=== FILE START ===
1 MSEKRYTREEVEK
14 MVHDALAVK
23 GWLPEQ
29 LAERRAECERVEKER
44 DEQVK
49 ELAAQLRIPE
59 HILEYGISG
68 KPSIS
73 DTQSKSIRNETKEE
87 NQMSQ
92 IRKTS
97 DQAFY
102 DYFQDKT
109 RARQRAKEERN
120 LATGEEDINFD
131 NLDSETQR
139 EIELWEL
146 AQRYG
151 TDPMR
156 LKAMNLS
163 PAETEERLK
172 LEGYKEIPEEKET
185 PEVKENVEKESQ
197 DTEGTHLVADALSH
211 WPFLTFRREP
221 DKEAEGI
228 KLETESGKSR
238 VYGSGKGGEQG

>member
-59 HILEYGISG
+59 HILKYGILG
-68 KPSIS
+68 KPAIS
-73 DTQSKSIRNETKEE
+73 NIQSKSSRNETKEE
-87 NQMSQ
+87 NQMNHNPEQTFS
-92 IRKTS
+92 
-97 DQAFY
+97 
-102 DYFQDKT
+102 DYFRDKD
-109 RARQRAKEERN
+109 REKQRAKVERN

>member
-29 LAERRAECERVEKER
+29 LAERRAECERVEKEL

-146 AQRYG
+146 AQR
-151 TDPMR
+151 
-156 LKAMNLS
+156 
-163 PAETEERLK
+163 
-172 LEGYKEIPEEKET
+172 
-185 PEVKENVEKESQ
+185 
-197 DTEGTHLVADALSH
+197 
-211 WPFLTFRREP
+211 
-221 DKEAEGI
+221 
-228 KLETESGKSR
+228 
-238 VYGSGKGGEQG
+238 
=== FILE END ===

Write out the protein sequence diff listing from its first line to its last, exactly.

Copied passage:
1 MSEKRYTREEVEK
14 MVHDALAVK
23 GWLPEQ
29 LAERRAECERVEKER
44 DEQVK
49 ELAAQLRIPE
59 HILEYGISG
68 KPSIS
73 DTQSKSIRNETKEE
87 NQMSQ
92 IRKTS
97 DQAFY
102 DYFQDKT
109 RARQRAKEERN
120 LATGEEDINFD
131 NLDSETQR
139 EIELWEL
146 AQRYG
151 TDPMR
156 LKAMNLS
163 PAETEERLK
172 LEGYKEIPEEKET
185 PEVKENVEKESQ
197 DTEGTHLVADALSH
211 WPFLTFRREP
221 DKEAEGI
228 KLETESGKSR
238 VYGSGKGGEQG

>member
-59 HILEYGISG
+59 HILKYGILG
-68 KPSIS
+68 KPAIS
-73 DTQSKSIRNETKEE
+73 NIQSKSSRNETKEE
-87 NQMSQ
+87 NQMNHNPEQTFS
-92 IRKTS
+92 
-97 DQAFY
+97 
-102 DYFQDKT
+102 DYFRDKD
-109 RARQRAKEERN
+109 REKQRAKVERN

>member
-29 LAERRAECERVEKER
+29 LAERRAECERVEKEL

-146 AQRYG
+146 AQR
-151 TDPMR
+151 
-156 LKAMNLS
+156 
-163 PAETEERLK
+163 
-172 LEGYKEIPEEKET
+172 
-185 PEVKENVEKESQ
+185 
-197 DTEGTHLVADALSH
+197 
-211 WPFLTFRREP
+211 
-221 DKEAEGI
+221 
-228 KLETESGKSR
+228 
-238 VYGSGKGGEQG
+238 